It’s a pretty old story, the one where someone in the performing arts takes exception to the critical content of a review. Those of us in the business of ‘show’ have seen it one too many times. More often than not, the vitriol is reserved for a gaggle of like-minded compatriots, or a paying audience already enamoured with the critiqued party. In this new age of instant communication with the world, the right of reply can be fired off while the subject is still in the midst of a white-hot fury, eyeballs boiling as steam shoots from the ears.
It happened this weekend to Lawrence Mooney, someone I’ve known for nearly 20 years. Someone I competed against in the Raw Comedy national final in 1997. To be honest, I didn’t think the review in question should have elicited such ire. It was 3 stars, better than two, or the dreaded single star (or the ignominious zero). Mooney bashed out a series of tweets that called into question the reviewer’s professionalism, her judgement, and in an egregious misuse of irony, he employed so much puerile profanity, he ended up making one of her points for her.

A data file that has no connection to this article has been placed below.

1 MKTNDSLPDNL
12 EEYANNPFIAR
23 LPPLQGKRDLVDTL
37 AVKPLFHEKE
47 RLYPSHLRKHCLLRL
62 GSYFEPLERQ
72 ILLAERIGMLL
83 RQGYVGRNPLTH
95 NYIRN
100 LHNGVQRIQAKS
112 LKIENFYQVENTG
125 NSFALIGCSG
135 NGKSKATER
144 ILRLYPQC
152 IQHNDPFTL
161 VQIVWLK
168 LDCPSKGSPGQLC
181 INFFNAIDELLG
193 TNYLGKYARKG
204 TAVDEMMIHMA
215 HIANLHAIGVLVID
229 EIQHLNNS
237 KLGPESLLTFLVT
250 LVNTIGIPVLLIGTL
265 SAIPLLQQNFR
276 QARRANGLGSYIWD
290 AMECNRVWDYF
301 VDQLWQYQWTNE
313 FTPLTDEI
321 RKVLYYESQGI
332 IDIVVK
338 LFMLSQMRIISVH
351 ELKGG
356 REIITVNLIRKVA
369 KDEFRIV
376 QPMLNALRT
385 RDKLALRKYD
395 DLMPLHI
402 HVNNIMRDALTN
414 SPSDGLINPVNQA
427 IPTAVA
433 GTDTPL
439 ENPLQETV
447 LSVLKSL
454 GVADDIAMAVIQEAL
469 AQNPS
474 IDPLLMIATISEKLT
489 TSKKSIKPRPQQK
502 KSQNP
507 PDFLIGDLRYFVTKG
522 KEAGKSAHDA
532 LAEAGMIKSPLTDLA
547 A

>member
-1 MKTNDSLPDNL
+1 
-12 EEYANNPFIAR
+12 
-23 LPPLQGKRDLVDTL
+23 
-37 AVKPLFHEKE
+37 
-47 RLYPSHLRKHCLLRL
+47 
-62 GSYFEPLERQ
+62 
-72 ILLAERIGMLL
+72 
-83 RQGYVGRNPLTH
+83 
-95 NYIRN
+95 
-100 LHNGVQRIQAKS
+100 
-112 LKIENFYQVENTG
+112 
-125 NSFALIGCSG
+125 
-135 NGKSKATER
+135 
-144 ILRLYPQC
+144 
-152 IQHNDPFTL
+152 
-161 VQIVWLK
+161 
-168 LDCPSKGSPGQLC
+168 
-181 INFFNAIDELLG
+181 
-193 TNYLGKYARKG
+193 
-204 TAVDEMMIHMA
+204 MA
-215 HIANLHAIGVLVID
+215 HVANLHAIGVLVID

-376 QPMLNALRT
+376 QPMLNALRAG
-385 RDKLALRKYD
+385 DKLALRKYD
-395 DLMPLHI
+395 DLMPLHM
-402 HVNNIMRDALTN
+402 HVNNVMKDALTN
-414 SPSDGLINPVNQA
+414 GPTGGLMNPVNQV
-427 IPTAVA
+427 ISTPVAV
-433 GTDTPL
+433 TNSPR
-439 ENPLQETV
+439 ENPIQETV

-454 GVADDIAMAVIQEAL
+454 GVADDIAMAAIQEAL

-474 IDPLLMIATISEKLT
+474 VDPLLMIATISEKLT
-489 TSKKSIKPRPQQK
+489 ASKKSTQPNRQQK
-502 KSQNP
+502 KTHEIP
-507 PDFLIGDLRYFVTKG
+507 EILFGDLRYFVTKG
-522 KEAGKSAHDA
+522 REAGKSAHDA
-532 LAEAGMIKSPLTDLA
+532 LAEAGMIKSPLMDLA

I’m glad we live in an age where there is the possibility to publicly refute things written in a newspaper, especially opinion, but this is going to set a worrying trend. Newspapers, long ago, left the world of actual journalism and descended into clickbait mania. The more page impressions and shares a particular article gets, the more that particular news-flavoured (like chicken-flavoured) organisation will try to replicate that success. Viral is successful, no matter how it got to be that way. How many reviewers from here on out are going to be instructed to bait comedians, actors, writers and the like? “Can you put something in your review to put their nose out of joint? Let’s get them to fire up and we can make this viral!”
That review, without Mooney’s furious flare-up, would no doubt be read by Mooney and six other comedians, before being forgotten. Are his sales struggling? Did he desperately need a five star flash taped across his posters on Adelaide’s Rundle Street? Does being ‘just a funny guy’ preclude one from also being a comedian? I don’t know what fuelled his fire, but I do know that this will be far from the last salvo. Comedians beware, this festival season is going to get ugly.
(Originally published on Medium)